Preventing clogged pipes is part of the landlord’s many responsibilities. The landlord must maintain the building in habitable condition and, unfortunately, that can involve sorting any problems with drains. If you leave your drains for long periods of time without regular maintenance, they can eventually become blocked. However, you can prevent this by regularly cleaning and maintaining your drains. Prevention really is the key word here. As the owner of Coastal Drains I’ve seen just about everything you can imagine end up in drains, and in some cases a blocked drain can be very costly for the owner of the property.
So, to hopefully help save you some money I’ve provided some tips on what you can do to prevent damage or blockages to your pipes and drains. It would be a good idea to print these tips and hand a copy to your tenants to ensure they are aware of what they should be doing to prevent blockages.
Keep the pop-up stopper clean
If you have a pop-up stopper in your bathroom basin (many modern bathrooms do), they can be a factor in sink blockages. Pop-ups are very good at accumulating a build-up of soap scum, toothpaste and hair. These build-ups can lead to sink blockages and slow draining. Be sure to pull the stopper out of your drain regularly to give it a good clean as a preventative measure.
Be careful what goes down the drain
As a landlord, you can control what your tenants put down the drains but only to an extent. One of the best ways to reduce the amount of debris that your tenants may potentially wash down the drain is by using a drain guard, thereby restricting it. Drain guards allow water to sift through but they collect all debris including hair, food products, packaging and anything else that isn’t small enough to slip through the filter. The collected debris can then be disposed of in the rubbish bin.
Don’t forget outside
It is easy to assume that the outside of your drainage system is working properly. When it comes to drains, people often think that the outside doesn’t need any attention. However, the gutters outside your property can also be full of debris and other blockages including mould, leaves, and moss. It is important to look over your gutters and, if need be, have them cleaned out every now and again. You can also give them a good scrub every few months to keep them in great form.
Treat the Pipes Monthly
As an optional clause in your lease, you may wish to include a recommendation to treat the drains at least once a month with a mild drain cleaner to dissolve grease and keep the drains flowing. Make it clear that the purpose of this drain treatment is to prevent clogs, not to clear existing ones. Treating your drains monthly with an appropriate drain cleaner is a very effective way of ensuring that the health of your drains is maintained effectively.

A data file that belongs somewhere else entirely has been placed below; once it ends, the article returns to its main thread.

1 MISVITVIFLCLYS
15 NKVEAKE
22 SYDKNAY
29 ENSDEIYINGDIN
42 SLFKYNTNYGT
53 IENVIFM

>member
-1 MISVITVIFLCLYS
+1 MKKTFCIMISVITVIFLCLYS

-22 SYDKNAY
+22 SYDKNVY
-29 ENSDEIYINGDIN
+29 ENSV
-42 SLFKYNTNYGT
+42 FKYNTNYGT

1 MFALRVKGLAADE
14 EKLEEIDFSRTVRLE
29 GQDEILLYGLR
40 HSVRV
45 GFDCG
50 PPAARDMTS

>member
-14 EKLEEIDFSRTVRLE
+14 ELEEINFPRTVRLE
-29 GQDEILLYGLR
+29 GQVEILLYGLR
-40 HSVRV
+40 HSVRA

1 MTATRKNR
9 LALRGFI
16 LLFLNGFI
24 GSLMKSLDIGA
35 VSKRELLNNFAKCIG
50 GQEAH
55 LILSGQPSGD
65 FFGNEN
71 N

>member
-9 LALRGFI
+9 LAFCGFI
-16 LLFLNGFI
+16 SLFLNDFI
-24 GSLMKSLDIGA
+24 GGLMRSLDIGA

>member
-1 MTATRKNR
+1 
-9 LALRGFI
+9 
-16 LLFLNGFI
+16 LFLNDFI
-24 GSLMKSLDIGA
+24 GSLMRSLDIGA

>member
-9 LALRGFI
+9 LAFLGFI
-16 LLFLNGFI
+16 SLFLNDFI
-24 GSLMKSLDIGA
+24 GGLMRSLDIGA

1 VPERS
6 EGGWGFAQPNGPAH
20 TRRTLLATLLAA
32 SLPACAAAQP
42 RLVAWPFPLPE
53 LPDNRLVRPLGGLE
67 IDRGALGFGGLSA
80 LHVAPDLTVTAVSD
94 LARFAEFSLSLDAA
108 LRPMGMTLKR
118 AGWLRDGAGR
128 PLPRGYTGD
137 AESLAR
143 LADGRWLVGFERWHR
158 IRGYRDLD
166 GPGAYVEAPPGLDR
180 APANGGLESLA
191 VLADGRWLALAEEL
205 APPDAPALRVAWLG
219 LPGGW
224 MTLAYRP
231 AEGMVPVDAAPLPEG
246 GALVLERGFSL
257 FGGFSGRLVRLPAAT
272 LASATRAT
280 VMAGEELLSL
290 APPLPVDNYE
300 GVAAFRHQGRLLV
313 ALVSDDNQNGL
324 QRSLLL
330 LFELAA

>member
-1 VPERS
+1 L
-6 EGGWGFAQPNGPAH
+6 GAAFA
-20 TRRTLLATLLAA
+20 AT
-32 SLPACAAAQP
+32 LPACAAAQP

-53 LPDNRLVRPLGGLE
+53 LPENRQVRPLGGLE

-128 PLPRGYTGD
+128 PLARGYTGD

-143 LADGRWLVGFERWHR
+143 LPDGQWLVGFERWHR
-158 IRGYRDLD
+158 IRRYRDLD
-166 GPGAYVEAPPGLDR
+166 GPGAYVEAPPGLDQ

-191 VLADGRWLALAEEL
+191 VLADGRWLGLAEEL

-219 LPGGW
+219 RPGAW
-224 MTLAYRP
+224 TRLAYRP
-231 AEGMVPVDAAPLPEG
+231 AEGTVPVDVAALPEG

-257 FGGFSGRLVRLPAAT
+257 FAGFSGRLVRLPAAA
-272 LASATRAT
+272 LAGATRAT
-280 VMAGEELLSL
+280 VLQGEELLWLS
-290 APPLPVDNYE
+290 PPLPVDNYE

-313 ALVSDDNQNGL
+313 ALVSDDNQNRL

Most tenants will perform basic plumbing maintenance willingly because they will want their pipes to keep working well. However, you can also set the conditions in the lease. Be very clear that you don’t want them to pour harsh chemicals down the drain, especially if the pipes are old as this may cause corrosion. Specifying plumbing maintenance responsibilities in a lease clause is good practice and can simplify a landlord’s life while empowering the tenants to deal with smaller problems themselves.
Call a Professional
No matter how clear you are with your tenants about what is expected from them, clogs may still occur, despite your best efforts. Major problems which require disassembly of the pipes are best left to the professionals because a do-it-yourself job could make matters worse. Many landlords will have a dedicated maintenance professional or a relationship with a local plumber. Either way, it is wise to ensure you have an available contact for a professional who can fix the problem.
The tenant should be responsible for what they put down the drains but if you haven’t included a lease clause to cover any plumbing stoppages, it will be your responsibility to maintain the unit. This could mean fixing anything from clogged pipes, toilet stoppages, and garbage disposal freeze-ups. A properly worded clause will greatly reduce, if not eliminate, your responsibility to fix and pay for issues caused by your tenant.